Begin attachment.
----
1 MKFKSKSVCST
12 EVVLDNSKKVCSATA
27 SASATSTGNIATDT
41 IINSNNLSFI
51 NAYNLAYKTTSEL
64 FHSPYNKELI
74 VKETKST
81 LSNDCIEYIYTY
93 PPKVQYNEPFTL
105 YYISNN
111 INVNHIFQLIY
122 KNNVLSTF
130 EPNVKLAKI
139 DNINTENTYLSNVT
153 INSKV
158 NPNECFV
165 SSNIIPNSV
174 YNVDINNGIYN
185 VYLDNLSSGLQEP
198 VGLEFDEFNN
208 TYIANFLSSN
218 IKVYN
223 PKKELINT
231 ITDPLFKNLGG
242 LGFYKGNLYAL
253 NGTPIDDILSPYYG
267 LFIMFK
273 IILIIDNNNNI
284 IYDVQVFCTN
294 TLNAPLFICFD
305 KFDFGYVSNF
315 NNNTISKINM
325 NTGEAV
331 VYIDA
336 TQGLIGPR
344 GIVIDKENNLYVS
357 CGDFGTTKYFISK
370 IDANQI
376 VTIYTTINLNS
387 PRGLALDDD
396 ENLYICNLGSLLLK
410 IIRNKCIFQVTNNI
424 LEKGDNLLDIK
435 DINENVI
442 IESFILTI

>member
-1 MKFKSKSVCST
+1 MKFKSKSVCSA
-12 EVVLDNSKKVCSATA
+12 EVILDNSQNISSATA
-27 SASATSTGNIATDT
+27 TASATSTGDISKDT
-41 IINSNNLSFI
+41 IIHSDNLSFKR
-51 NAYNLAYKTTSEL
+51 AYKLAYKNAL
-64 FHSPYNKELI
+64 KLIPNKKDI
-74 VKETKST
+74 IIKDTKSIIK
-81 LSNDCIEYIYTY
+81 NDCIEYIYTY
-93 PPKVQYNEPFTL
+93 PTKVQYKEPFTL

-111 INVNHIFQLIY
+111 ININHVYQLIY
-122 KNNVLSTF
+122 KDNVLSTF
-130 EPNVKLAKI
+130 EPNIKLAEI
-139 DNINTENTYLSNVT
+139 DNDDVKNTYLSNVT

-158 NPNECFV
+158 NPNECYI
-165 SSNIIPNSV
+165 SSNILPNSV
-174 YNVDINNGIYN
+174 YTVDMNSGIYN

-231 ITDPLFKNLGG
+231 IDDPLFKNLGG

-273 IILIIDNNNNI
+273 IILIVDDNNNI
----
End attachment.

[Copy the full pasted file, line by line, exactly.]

1 MKFKSKSVCST
12 EVVLDNSKKVCSATA
27 SASATSTGNIATDT
41 IINSNNLSFI
51 NAYNLAYKTTSEL
64 FHSPYNKELI
74 VKETKST
81 LSNDCIEYIYTY
93 PPKVQYNEPFTL
105 YYISNN
111 INVNHIFQLIY
122 KNNVLSTF
130 EPNVKLAKI
139 DNINTENTYLSNVT
153 INSKV
158 NPNECFV
165 SSNIIPNSV
174 YNVDINNGIYN
185 VYLDNLSSGLQEP
198 VGLEFDEFNN
208 TYIANFLSSN
218 IKVYN
223 PKKELINT
231 ITDPLFKNLGG
242 LGFYKGNLYAL
253 NGTPIDDILSPYYG
267 LFIMFK
273 IILIIDNNNNI
284 IYDVQVFCTN
294 TLNAPLFICFD
305 KFDFGYVSNF
315 NNNTISKINM
325 NTGEAV
331 VYIDA
336 TQGLIGPR
344 GIVIDKENNLYVS
357 CGDFGTTKYFISK
370 IDANQI
376 VTIYTTINLNS
387 PRGLALDDD
396 ENLYICNLGSLLLK
410 IIRNKCIFQVTNNI
424 LEKGDNLLDIK
435 DINENVI
442 IESFILTI

>member
-1 MKFKSKSVCST
+1 MKFKSKSVCSA
-12 EVVLDNSKKVCSATA
+12 EVILDNSQNISSATA
-27 SASATSTGNIATDT
+27 TASATSTGDISKDT
-41 IINSNNLSFI
+41 IIHSDNLSFKR
-51 NAYNLAYKTTSEL
+51 AYKLAYKNAL
-64 FHSPYNKELI
+64 KLIPNKKDI
-74 VKETKST
+74 IIKDTKSIIK
-81 LSNDCIEYIYTY
+81 NDCIEYIYTY
-93 PPKVQYNEPFTL
+93 PTKVQYKEPFTL

-111 INVNHIFQLIY
+111 ININHVYQLIY
-122 KNNVLSTF
+122 KDNVLSTF
-130 EPNVKLAKI
+130 EPNIKLAEI
-139 DNINTENTYLSNVT
+139 DNDDVKNTYLSNVT

-158 NPNECFV
+158 NPNECYI
-165 SSNIIPNSV
+165 SSNILPNSV
-174 YNVDINNGIYN
+174 YTVDMNSGIYN

-231 ITDPLFKNLGG
+231 IDDPLFKNLGG

-273 IILIIDNNNNI
+273 IILIVDDNNNI